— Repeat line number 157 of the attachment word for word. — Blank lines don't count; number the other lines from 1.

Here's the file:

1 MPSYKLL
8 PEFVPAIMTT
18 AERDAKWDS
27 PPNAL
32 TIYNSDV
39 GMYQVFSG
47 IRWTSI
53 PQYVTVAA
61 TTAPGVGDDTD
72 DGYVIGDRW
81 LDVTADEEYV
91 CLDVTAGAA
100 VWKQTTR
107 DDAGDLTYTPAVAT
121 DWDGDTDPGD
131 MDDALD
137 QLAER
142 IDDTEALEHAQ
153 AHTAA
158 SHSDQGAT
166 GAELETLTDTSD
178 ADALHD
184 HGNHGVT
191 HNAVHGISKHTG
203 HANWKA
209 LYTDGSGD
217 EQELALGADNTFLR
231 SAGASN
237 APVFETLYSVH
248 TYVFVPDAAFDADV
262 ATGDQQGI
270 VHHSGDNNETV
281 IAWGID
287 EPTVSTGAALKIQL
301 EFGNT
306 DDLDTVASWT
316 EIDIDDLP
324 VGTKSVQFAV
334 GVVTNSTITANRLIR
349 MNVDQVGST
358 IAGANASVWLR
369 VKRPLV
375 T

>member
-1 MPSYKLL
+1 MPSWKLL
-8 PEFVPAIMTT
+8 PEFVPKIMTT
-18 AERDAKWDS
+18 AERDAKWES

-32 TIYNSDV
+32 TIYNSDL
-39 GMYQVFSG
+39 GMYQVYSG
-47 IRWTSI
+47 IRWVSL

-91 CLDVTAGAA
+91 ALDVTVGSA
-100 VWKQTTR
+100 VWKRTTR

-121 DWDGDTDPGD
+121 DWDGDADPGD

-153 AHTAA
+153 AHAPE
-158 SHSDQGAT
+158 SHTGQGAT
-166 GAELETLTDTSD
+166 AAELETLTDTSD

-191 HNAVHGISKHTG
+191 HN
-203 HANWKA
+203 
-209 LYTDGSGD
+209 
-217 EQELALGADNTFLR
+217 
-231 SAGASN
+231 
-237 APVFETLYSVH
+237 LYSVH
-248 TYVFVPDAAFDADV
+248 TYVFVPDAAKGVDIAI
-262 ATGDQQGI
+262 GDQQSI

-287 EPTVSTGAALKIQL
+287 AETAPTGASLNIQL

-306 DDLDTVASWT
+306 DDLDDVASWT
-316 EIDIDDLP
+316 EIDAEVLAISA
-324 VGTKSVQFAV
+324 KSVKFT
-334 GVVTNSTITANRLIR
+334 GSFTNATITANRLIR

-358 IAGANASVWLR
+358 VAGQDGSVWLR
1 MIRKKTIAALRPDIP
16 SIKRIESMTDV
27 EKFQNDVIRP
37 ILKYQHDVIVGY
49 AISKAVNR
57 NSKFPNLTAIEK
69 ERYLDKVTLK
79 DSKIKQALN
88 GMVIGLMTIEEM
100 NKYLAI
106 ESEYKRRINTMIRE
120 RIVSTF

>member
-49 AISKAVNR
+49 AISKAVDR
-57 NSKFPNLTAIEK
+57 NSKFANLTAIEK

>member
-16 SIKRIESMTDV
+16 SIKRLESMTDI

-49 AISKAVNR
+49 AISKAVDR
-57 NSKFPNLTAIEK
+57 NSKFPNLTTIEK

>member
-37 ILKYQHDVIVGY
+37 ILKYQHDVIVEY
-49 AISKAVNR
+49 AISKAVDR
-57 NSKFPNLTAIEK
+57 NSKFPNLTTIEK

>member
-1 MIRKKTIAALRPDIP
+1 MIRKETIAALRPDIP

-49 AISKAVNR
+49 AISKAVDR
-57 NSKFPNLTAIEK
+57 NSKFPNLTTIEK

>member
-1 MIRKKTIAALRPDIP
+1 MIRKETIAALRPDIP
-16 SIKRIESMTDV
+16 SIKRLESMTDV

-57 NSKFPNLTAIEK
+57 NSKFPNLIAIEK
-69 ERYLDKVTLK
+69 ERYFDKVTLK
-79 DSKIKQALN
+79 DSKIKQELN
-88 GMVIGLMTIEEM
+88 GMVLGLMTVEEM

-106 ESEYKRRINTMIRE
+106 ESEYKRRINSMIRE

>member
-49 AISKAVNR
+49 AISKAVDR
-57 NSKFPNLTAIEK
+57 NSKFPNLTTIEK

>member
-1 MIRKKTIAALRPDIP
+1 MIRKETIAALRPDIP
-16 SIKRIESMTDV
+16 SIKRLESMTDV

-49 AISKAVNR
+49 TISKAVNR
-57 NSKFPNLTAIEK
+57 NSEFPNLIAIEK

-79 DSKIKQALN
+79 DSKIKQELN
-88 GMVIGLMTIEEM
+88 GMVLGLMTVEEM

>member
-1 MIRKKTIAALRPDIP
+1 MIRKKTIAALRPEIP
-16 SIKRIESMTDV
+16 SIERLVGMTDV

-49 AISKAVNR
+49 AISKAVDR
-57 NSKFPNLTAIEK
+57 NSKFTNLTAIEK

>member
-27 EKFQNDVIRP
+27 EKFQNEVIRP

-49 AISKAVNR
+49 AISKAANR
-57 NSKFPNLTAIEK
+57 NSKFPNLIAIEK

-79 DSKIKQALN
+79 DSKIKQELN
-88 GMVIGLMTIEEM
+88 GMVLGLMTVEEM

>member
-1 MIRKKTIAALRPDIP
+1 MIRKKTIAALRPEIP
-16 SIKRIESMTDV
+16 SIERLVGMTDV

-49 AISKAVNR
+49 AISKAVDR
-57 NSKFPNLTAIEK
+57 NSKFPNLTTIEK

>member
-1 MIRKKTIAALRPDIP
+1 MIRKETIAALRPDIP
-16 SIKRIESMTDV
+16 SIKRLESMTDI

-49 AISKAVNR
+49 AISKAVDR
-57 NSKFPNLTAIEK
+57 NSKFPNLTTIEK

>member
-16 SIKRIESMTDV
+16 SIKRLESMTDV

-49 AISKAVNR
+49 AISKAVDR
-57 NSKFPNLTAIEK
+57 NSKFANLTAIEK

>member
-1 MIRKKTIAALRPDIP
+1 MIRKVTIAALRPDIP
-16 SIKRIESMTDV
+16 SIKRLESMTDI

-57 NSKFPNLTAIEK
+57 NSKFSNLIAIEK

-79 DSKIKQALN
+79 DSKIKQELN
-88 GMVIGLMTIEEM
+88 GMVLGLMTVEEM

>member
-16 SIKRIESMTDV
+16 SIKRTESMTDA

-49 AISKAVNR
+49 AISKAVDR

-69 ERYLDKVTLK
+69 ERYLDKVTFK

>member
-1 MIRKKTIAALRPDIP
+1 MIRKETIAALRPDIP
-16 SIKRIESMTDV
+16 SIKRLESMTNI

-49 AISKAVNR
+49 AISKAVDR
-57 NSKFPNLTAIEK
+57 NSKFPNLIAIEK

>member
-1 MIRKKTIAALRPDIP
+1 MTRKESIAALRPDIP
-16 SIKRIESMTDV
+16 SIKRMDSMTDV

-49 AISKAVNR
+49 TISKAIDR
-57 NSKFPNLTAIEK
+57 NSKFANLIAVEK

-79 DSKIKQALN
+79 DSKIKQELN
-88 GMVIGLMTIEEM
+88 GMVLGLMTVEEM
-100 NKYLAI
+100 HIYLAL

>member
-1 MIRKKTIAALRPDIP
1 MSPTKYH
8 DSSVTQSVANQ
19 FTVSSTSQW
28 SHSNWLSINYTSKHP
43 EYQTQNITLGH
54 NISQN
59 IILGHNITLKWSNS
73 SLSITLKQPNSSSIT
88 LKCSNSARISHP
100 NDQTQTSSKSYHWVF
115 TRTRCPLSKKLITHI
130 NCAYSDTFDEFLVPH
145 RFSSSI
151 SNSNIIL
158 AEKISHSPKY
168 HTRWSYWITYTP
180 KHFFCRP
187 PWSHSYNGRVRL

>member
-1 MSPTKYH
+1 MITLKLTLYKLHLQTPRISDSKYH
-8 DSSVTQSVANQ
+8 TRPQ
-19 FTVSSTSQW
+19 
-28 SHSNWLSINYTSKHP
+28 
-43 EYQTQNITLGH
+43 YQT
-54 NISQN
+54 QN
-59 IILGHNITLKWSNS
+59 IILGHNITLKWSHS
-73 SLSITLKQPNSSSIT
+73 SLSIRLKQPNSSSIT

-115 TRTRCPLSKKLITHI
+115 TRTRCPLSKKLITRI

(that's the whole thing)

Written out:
+1 MIRKETIAALRPDIP